What I'm getting at, is how do I separate out other potential causes when asking about the potential for RA? I'm worried that my chronic pain conditions are becoming increasingly common and spreading to other areas, but since I'm young I'm doubtful any doctor will suggest there could be a common cause. Of course, it's possible it's just a conundrum of isolated cases all getting worse simultaneously...

Any advice?

A:

have either of you been some place that spooked you out so bad you'd refuse to ever go back?


Q:

Track your symptoms. Write stuff down and document when the pain occurs, you may be able to pinpoint if there’s a cause aside from disease. It’s always good to have something written down to bring with you to a doctor as well.

It could be RA, or it could be something else entirely. It’s hard to diagnose symptoms like that. That doesn’t mean that your pain/discomfort is unimportant though. If you’re truly convinced that it’s not just overuse/bad posture/depression, and that there may be an underlying condition, be adamant with your doctor. Insist that you know your body and that they should run tests. If I hadn’t had my mother (a nurse), I don’t know if I would have been diagnosed so early on. And we also got lucky with the doctors I was referred to, who diagnosed me.

A:

Not yet - but I've heard the Hinsdale House in NY has that effect on people!

-Bowser


Q:

I'm very naive to this so I'm very sorry I offend or sound simply stupid.. but how are some of the ways your condition affects your daily activities?

A:

That being said,are you guys ever afraid if having something follow you home from one of these haunted sites?


Q:

Most noticeably, I’d say walking, as well as anything that requires use of my hands. I can rarely open sodas or jars. If I sit still in one position for too long, I’ll have to physically move my joint (usually knees, wrists and elbows) back into place because having them bent causes so much stiffness, that if I try to move them too quickly, the pain is about a 7/10. If I walk longer than, say, 10 minutes at a time, within an hour or two, my knees, ankles and hips will swell up. Another big one is just not having much energy to do anything. The pain affects my sleep, unless I take something that knocks me out. I slept 8 hours on and off last night, then had to take a 5 hour nap during the day because I couldn’t keep my eyes open.

It’s an interesting disease though. Some days, I don’t have any problems at all. There are days when I can go on a 3 hour hike and feel fine during it (it’s usually the day after where I run into problems). Other days, I might need a wheelchair or scooter if I want to leave the house.

A:

Nothing yet! - Jess


Q:

I work at a university with a master's degree and I mainly do cancer epidemiology. My average day mainly involves working with a large database of patient characteristics and disease information (e.g. age, diagnostic tests received, medications used, tumor type, date of recurrence, etc). The main skills that are required are basic statistics and computer programming that I learned in the first year of my master's program. When I'm not working with the database, I'm usually writing to share the results of what our study finds. I write reports and create graphics which I share with other researchers involved in the study, and I also help write medical journal articles which we try to publish. My average week also involves a lot of in-person or phone meetings with the doctors and professors who run the study that I work on or with other staff from collaborating research centers. I sometimes get to give presentations to students or other medical researchers to talk about what our findings are. I work in a normal office type of setting, and when I'm having a flare up I can easily work from home from my computer. The nice thing is that everyone is pretty understanding since they all work in the medical field, and I have access to great medical care at the university itself. I work with a database of information that has already been collected, but many epidemiologists also design questionnaires and organize the collection of biological samples when studies are first starting up. I work in a more academic setting, but there are plenty of jobs in government or at pharmaceutical companies, for example. Hope this helps.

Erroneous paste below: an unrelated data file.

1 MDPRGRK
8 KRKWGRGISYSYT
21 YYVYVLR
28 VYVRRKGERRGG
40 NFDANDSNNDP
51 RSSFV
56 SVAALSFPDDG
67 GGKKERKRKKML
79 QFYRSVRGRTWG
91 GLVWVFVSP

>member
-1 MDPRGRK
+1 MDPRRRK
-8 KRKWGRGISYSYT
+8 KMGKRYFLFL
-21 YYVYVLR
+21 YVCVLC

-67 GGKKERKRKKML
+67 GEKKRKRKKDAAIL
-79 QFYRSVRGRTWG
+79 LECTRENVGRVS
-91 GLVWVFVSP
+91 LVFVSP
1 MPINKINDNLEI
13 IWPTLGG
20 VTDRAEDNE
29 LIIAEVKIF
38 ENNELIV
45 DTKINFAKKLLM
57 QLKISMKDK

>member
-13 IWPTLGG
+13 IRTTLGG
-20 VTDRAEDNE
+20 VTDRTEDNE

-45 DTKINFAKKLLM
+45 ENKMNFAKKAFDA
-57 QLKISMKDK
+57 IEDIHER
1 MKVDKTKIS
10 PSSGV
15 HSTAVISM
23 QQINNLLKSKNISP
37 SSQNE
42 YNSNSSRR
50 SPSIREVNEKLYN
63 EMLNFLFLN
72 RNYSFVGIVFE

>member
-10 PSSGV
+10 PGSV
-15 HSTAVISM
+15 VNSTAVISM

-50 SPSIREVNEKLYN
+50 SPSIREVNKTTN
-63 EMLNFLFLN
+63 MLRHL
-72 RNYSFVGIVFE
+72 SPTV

A:

Are you concerned that since Chris took the id10t podcast away from Nerdist, it will have an effect on your listenership?

Also, what was that thing that always almost chased me out of my Grandma's basement?


Q:

P.S. I also live in Oklahoma!

A:
  1. Nope! Chris' podcast has nothing to do with ours.
  2. Probably a goblin. ;) -Jess

Q:

What supernatural ability would you like to have?

A:

MIND CONTROL (all day/every day)!!! -Chobot


Q:

Jess- your Morticia Adams was badass. Please tell me that has the potential to go somewhere.

Bowser- do you still have people approach you thinking your characters are real, or do people pretty much know those are gags by now?

Bizarre States- love the podcast. I've been meaning to email in my ghost story but Jess mentioned your inbox has so many to choose from I never sat down and took the time to write. Maybe I should?

A:

Yes! I get hate mail often from people thinking Onyx is real, and hating him. Which makes me sad, he's so likable! Right?

-Bowser


Q:

Who has been the most interesting guest in your book so far, and who are some dream guests you would love to have on the podcast?

A:

I LOVED having Josh Gates on. I wish I could have been here Ted Raimi (Bowser pulled that one together)! - Chobot